MLB Prospects: Part 1 - Defining a Prospect

Brandon HeikoopSenior Analyst IFebruary 18, 2008

In the first of a three part series, I take a look at what makes a prospect. Part Two will take a look at the top prospect by organization. Part Three will discuss the top ten prospects in all of baseball.

Spring Training brings together all the minds in baseball that have spent the last three and a half months toiling away at what could be. Everyone and anyone comes out with their own predictions or what their team should do. There is rampant speculation about who is going where for what and, of course, prospect lists.

I always find it difficult to understand exactly how one person can put together a prospect list of every player in the game. This is the same in all sports, but especially true in baseball.

In fact, something you may not know about me, Major League Baseball's Rule IV Draft is one of my favorite days of the baseball season (it's at least in the top 10). On this day I follow the draft and see what kids from the hotbed area of Niagara, and Canada in general, end up being. This year saw Niagara Falls' own Colin Buckborough taken in the 16th round by the Seattle Mariners.

With this comes a debate over the quality of team's draft. In my opinion, this is a difficult grade to hand out as we are talking about kids who, for the most part, are not going to make the show. Even if they do, it most like will not occur for another 3-5 years.

Over at Minor League Balle I had a brief conversation asking the members of a website wide vote what they determined to be the starting line for a prospect. This was sparked because of a vote rating Mike Moustakas, a supposedly very skilled high school player who the Royals took with the No. 2 overall pick in this year's first year player draft.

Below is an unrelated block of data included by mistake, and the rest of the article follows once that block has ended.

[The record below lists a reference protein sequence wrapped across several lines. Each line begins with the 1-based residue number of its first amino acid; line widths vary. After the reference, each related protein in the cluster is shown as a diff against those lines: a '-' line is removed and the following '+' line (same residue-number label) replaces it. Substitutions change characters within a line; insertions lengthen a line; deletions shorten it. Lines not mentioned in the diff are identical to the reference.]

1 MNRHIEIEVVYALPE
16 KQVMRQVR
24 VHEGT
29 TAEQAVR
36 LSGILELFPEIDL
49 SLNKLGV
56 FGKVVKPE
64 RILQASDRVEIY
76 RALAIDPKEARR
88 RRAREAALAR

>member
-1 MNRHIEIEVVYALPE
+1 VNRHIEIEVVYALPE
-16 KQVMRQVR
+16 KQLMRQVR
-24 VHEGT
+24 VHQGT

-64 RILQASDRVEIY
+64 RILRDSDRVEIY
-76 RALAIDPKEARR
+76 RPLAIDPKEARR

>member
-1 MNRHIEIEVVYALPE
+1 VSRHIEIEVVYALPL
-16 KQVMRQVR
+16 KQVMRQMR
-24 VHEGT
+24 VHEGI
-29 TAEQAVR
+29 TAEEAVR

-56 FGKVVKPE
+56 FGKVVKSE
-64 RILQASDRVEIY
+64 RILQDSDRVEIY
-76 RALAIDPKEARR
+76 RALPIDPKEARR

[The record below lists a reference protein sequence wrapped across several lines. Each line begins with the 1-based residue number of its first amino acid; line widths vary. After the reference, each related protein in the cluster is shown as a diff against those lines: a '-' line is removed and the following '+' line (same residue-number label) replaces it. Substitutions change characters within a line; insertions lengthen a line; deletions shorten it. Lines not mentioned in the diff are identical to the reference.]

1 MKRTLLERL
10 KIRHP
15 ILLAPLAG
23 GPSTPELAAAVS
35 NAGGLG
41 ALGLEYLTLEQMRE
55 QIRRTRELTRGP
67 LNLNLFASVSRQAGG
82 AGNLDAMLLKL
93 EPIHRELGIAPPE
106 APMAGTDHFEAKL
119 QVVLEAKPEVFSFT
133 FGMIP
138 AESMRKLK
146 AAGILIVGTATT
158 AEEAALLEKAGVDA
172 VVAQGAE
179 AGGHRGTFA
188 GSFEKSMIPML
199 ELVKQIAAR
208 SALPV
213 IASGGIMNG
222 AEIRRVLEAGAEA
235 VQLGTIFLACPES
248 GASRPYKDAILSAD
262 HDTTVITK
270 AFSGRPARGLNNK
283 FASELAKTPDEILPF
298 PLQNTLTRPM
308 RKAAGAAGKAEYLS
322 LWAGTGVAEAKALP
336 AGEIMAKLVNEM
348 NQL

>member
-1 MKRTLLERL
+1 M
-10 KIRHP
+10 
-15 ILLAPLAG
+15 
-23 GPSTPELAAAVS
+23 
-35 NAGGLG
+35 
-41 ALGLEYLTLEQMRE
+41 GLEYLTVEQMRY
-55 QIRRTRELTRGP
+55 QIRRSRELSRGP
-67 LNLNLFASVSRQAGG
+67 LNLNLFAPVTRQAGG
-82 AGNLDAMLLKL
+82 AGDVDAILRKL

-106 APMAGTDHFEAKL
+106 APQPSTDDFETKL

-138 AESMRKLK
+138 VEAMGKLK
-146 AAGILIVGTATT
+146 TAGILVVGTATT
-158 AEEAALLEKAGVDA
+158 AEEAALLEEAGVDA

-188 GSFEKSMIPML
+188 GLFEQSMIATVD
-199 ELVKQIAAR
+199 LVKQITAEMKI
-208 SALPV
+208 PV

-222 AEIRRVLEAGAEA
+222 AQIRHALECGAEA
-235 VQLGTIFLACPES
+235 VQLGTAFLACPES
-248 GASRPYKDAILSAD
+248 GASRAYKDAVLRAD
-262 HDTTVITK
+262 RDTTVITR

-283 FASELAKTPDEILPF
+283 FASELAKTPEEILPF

At the time of the poll, Moustakas had 47 professional plate appearances. (I am uncertain if he played in a Winter League and am currently asking Royals Review to help me out there.) Let it be known that I am not doubting Moustakas as a prospect. In fact, it appears as though fans of the Royals are as excited about him as they were Alex Gordon.

With that in mind, I find it difficult to place a player with such little professional experience so highly on a prospect list. Three separate prospect lists have Moustakas ranking between 19th and 47th. Fact is, many (Sickels, Goldstein, Foster and Law) have already placed Moustakas at the top of the Royals farm system.

Obviously these men have more information and knowledge then I do, however, I question the accuracy of such grades with so little professional information.

What is it that makes a prospect? One must admit that the enhancements in baseball statistics has improved this evaluation, but that is not the be-all, end-all. I will state for the record that I do not have the time nor the will to check through the prospect reports of every individual player, so in parts two and three when I give my prospect lists, I rely on the numbers first and foremost and then the rankings given by experts.